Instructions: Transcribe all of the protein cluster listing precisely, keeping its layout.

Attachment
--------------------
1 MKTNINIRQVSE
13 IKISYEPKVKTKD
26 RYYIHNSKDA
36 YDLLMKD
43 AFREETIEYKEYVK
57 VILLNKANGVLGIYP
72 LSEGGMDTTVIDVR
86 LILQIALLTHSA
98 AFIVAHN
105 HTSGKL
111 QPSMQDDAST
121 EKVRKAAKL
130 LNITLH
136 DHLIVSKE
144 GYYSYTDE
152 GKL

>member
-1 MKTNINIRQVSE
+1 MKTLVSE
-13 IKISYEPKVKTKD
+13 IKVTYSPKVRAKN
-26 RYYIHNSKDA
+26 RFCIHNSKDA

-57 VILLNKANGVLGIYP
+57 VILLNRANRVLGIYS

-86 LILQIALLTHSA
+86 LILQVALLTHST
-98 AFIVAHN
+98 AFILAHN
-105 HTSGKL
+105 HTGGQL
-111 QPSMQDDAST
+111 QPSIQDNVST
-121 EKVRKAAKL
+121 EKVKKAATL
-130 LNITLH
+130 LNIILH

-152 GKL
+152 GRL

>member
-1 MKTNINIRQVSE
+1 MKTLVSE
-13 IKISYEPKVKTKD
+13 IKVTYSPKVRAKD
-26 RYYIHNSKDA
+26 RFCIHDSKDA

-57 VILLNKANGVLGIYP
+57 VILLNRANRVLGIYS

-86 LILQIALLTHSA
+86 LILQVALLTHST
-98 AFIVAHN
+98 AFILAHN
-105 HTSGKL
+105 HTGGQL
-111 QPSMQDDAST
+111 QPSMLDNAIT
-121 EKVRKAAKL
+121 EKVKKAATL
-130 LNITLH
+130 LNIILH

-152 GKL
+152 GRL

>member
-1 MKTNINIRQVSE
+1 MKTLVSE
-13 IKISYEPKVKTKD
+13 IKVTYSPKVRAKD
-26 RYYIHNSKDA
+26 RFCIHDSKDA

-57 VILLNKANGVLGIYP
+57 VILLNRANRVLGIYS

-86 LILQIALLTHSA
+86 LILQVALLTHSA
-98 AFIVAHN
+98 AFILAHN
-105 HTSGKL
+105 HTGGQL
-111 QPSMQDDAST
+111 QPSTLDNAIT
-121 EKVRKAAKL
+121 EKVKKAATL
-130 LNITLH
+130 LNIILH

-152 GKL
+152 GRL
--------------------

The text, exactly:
1 MKTNINIRQVSE
13 IKISYEPKVKTKD
26 RYYIHNSKDA
36 YDLLMKD
43 AFREETIEYKEYVK
57 VILLNKANGVLGIYP
72 LSEGGMDTTVIDVR
86 LILQIALLTHSA
98 AFIVAHN
105 HTSGKL
111 QPSMQDDAST
121 EKVRKAAKL
130 LNITLH
136 DHLIVSKE
144 GYYSYTDE
152 GKL

>member
-1 MKTNINIRQVSE
+1 MKTLVSE
-13 IKISYEPKVKTKD
+13 IKVTYSPKVRAKN
-26 RYYIHNSKDA
+26 RFCIHNSKDA

-57 VILLNKANGVLGIYP
+57 VILLNRANRVLGIYS

-86 LILQIALLTHSA
+86 LILQVALLTHST
-98 AFIVAHN
+98 AFILAHN
-105 HTSGKL
+105 HTGGQL
-111 QPSMQDDAST
+111 QPSIQDNVST
-121 EKVRKAAKL
+121 EKVKKAATL
-130 LNITLH
+130 LNIILH

-152 GKL
+152 GRL

>member
-1 MKTNINIRQVSE
+1 MKTLVSE
-13 IKISYEPKVKTKD
+13 IKVTYSPKVRAKD
-26 RYYIHNSKDA
+26 RFCIHDSKDA

-57 VILLNKANGVLGIYP
+57 VILLNRANRVLGIYS

-86 LILQIALLTHSA
+86 LILQVALLTHST
-98 AFIVAHN
+98 AFILAHN
-105 HTSGKL
+105 HTGGQL
-111 QPSMQDDAST
+111 QPSMLDNAIT
-121 EKVRKAAKL
+121 EKVKKAATL
-130 LNITLH
+130 LNIILH

-152 GKL
+152 GRL

>member
-1 MKTNINIRQVSE
+1 MKTLVSE
-13 IKISYEPKVKTKD
+13 IKVTYSPKVRAKD
-26 RYYIHNSKDA
+26 RFCIHDSKDA

-57 VILLNKANGVLGIYP
+57 VILLNRANRVLGIYS

-86 LILQIALLTHSA
+86 LILQVALLTHSA
-98 AFIVAHN
+98 AFILAHN
-105 HTSGKL
+105 HTGGQL
-111 QPSMQDDAST
+111 QPSTLDNAIT
-121 EKVRKAAKL
+121 EKVKKAATL
-130 LNITLH
+130 LNIILH

-152 GKL
+152 GRL